States may force online retailers to collect potentially billions of dollars in sales taxes, the US Supreme Court said in a major ruling on Thursday that undercut an advantage many e-commerce companies have enjoyed over brick-and-mortar rivals.
In a 5-4 ruling reviving a South Dakota law challenged by Wayfair, Overstock.com and Newegg, the justices overturned a 1992 high court precedent that had barred states from requiring businesses with no "physical presence" there, like out-of-state online retailers, to collect sales taxes.
Shares of online retailers fell following the ruling, which opened the door to a new revenue stream to fill state coffers - up to $13 billion (GBP 9.8 billion) annually, according to a federal report.
"Big Supreme Court win on Internet sales tax - about time!" President Donald Trump, who has bashed online retail powerhouse Amazon.com and whose administration backed South Dakota, said on Twitter. "Big victory for fairness and for our country. Great victory for consumers and retailers."
The ruling likely will result in many consumers paying more for online purchases. Because many e-commerce companies do not collect state sales taxes on purchases, they have had an advantage over brick-and-mortar businesses that do collect it.
South Dakota's law, enacted in 2016, focussed on larger out-of-state e-commerce companies, requiring them to collect sales tax if they amass $100,000 in sales or 200 separate transactions. Other states are now expected to pursue sales tax on out-of-state online purchases, with more legal fights likely. Forty-five of the 50 states have sales taxes.
Overstock closed down 7.2 percent and Wayfair dropped 1.6 percent, though both said the ruling would have no major impact on their businesses. Amazon shares closed down 1.1 percent.
Amazon, which was not involved in the Supreme Court case, collects sales taxes on direct purchases from its site but does not typically collect taxes for merchandise sold on its platform by third-party vendors, representing about half of total sales. The ruling means states may now seek to tax more of those sales, Moody's analyst Charlie O'Shea said.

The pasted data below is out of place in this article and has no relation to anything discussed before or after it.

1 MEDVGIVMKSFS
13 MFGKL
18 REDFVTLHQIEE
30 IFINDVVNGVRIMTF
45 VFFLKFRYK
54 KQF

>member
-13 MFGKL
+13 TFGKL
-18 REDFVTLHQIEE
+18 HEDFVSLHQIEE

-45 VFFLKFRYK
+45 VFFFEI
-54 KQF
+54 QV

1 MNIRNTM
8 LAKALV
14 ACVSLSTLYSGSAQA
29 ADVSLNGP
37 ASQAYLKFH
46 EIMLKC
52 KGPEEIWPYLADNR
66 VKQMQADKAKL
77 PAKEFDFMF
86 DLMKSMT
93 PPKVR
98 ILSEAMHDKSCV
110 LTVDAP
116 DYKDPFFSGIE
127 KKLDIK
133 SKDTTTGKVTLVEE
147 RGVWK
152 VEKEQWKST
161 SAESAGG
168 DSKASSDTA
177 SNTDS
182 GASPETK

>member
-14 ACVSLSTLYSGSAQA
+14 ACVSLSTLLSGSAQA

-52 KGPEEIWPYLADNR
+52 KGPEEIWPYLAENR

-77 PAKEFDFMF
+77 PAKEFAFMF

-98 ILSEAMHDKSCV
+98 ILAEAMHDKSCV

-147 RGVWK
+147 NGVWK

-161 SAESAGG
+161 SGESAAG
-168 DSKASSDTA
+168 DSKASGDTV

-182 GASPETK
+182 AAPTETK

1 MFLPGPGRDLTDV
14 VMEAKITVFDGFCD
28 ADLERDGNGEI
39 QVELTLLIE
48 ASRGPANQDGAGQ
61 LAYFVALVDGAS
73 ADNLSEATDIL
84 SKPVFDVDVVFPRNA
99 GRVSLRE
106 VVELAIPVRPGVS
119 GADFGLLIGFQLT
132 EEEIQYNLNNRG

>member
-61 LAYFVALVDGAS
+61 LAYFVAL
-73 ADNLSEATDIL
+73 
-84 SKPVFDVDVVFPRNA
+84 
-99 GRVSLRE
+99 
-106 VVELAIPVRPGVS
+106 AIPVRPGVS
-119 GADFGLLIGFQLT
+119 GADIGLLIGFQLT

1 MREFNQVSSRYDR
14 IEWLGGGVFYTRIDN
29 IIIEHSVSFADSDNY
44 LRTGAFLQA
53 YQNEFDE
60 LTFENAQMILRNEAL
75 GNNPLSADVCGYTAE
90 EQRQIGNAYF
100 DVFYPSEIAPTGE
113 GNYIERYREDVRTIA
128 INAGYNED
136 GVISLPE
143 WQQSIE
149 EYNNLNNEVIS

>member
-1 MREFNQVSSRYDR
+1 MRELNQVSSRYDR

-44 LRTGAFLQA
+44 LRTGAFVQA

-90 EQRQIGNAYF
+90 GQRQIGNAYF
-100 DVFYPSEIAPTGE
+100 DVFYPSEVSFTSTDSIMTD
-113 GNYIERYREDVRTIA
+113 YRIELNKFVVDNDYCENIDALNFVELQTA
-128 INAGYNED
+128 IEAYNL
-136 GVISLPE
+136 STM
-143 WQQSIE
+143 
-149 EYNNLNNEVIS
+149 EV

Trump has blasted Amazon CEO Jeff Bezos, who also owns the Washington Post, a newspaper that the Republican president has disparaged for its coverage of him.
Liberal Ruth Bader Ginsburg joined four conservative justices in the majority in the ruling authored by Justice Anthony Kennedy, while conservative Chief Justice John Roberts joined the court's three other liberals in dissent.
"Rejecting the physical presence rule is necessary to ensure that artificial competitive advantages are not created by this court's precedents," Kennedy said.
In the digital era, the costs of complying with different tax regimes "are largely unrelated to whether a company happens to have a physical presence in a state," Kennedy wrote.
'Defend main street'
"This is a great day for South Dakota. We have long fought the battle to defend Main Street businesses and now with today's ruling, all businesses will compete on a level playing field," South Dakota Republican Governor Dennis Daugaard said.
Roberts, in dissent, said e-commerce has exploded in the United States in part because there have been uniform rules.
"Any alteration of those rules with the potential to disrupt the development of such a critical segment of the economy should be undertaken by Congress," Roberts added.
Democratic US Senator Heidi Heitkamp of North Dakota was on the losing side in 1992 when she was that state's tax commissioner in the ruling that was overturned on Thursday. Heitkamp suggested that states follow South Dakota's lead and enact laws tailored not to target small businesses.
"It's important that you look at what the court said about it not being a blank check for the states. That should be a message to the states," Heitkamp told Reuters.
Shares of major retailers that have a sizeable presence online as well operating brick-and-mortar stores responded positively. Target Corpclosed up 1 percent and Walmart was up 0.7 percent.
The South Dakota law and others like it could yet face legal challenges on other grounds. Congress could also intervene to set a nationwide standard.
"You will certainly see, absent congressional action, significant litigation, as states try to push the envelope on this," said Mike Dabbs, senior director of government relations at eBay, which had backed Wayfair.
Jeffrey LeSage, Americas vice chairman for tax at accounting firm KPMG, said the ruling "could turn out to be almost as significant for American businesses as the recent rewrite of the US federal tax code."
The win was welcomed by groups representing brick-and-mortar retailers and decried by e-commerce advocates.
The ruling puts an end to a legal regime that "distorts free markets and puts local brick and mortar stores at a competitive disadvantage with their online-only counterparts," said Deborah White, general counsel of the Retail Industry Leaders' Association.
On the other hand, small internet businesses will lose out because of the increased compliance costs, said Chris Cox, a lawyer for e-commerce industry group NetChoice.
© Thomson Reuters 2018